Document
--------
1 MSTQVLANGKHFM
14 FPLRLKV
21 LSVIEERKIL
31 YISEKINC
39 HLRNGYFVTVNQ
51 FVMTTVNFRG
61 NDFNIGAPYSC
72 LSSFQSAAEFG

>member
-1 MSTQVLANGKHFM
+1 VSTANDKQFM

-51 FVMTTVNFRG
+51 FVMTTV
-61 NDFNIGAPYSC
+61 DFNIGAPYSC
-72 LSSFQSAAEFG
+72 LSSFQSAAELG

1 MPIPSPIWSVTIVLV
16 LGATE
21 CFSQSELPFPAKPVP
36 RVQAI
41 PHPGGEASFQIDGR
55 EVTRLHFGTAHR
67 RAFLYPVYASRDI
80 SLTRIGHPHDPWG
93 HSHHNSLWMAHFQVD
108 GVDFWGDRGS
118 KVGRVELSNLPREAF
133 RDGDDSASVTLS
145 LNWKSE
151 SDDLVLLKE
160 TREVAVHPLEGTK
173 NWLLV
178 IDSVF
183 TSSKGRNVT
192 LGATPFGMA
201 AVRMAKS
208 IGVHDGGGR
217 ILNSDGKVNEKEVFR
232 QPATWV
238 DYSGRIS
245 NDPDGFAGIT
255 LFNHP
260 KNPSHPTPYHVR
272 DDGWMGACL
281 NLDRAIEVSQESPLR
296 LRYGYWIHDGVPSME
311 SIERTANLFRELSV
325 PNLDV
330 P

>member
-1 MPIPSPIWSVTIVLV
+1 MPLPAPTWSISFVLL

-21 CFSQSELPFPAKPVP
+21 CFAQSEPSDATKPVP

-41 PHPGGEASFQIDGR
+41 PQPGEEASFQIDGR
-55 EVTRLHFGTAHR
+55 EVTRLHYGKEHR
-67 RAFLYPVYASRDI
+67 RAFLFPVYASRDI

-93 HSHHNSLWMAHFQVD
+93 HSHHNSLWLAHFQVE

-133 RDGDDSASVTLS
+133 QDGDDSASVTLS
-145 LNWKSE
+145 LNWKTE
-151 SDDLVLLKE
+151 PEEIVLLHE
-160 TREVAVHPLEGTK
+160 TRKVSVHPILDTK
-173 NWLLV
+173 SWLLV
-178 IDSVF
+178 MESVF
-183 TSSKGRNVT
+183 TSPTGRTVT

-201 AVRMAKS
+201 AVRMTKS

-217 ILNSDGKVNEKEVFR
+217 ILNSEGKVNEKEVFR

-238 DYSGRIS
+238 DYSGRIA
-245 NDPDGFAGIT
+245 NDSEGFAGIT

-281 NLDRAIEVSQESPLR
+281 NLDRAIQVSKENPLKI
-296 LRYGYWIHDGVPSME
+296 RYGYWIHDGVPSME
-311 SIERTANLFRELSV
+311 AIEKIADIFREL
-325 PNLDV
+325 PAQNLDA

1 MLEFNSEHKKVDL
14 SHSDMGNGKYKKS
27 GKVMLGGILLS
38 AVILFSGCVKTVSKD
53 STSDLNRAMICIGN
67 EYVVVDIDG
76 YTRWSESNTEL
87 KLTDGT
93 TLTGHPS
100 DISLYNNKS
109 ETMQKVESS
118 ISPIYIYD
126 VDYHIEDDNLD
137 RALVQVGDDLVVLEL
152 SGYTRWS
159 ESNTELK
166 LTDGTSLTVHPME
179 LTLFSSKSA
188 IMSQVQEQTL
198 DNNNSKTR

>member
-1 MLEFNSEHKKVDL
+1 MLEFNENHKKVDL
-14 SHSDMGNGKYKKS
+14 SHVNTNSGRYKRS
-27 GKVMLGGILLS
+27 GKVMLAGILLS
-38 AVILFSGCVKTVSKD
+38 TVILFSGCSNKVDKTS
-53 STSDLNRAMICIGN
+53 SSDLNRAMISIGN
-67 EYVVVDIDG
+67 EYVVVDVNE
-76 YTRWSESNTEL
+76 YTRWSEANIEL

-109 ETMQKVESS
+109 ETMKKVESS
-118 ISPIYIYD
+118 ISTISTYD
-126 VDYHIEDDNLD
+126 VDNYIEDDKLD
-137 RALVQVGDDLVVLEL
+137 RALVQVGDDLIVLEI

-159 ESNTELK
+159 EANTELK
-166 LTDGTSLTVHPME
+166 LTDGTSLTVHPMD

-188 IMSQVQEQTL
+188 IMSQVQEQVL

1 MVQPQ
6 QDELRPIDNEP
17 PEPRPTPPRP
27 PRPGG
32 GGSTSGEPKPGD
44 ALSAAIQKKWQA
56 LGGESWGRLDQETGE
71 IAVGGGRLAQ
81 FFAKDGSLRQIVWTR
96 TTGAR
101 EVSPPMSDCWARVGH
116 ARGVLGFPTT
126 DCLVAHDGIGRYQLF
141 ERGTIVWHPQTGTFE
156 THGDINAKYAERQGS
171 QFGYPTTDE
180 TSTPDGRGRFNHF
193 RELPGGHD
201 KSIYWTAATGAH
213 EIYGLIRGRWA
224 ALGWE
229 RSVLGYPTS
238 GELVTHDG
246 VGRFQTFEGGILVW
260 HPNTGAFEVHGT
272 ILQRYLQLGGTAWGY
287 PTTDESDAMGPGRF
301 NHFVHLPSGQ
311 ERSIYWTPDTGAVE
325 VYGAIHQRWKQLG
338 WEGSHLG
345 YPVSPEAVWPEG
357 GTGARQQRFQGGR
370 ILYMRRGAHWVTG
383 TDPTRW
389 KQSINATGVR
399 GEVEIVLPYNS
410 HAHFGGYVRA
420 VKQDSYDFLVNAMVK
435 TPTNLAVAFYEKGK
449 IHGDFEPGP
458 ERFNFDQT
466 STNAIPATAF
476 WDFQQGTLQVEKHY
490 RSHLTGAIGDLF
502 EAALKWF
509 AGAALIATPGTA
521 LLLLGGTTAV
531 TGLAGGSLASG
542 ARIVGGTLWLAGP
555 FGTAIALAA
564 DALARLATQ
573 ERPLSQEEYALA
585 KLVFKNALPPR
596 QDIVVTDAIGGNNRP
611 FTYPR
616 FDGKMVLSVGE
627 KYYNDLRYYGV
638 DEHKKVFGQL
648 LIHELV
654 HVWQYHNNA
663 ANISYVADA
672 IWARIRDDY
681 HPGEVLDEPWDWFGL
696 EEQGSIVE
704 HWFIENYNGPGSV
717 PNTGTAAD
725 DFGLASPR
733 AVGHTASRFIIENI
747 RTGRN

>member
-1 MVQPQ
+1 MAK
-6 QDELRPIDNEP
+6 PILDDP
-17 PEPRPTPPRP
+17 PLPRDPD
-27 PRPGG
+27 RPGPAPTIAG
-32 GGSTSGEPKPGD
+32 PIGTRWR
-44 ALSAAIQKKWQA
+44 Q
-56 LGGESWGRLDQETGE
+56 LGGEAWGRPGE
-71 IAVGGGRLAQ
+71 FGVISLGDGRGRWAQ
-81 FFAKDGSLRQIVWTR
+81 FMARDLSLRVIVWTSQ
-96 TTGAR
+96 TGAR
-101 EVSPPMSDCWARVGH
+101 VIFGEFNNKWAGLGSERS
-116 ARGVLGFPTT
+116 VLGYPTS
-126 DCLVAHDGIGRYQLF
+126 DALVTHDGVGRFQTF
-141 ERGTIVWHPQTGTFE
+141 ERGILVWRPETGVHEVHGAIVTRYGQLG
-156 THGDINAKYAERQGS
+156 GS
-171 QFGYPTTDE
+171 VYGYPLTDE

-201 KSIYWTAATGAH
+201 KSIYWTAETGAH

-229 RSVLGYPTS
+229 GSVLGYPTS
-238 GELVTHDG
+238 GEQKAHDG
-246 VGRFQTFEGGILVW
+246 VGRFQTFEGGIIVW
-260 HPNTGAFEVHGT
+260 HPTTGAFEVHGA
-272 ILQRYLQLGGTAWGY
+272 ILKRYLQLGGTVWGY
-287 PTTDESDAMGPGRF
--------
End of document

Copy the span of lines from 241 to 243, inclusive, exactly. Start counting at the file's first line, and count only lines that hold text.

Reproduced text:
+141 ERGILVWRPETGVHEVHGAIVTRYGQLG
-156 THGDINAKYAERQGS
+156 GS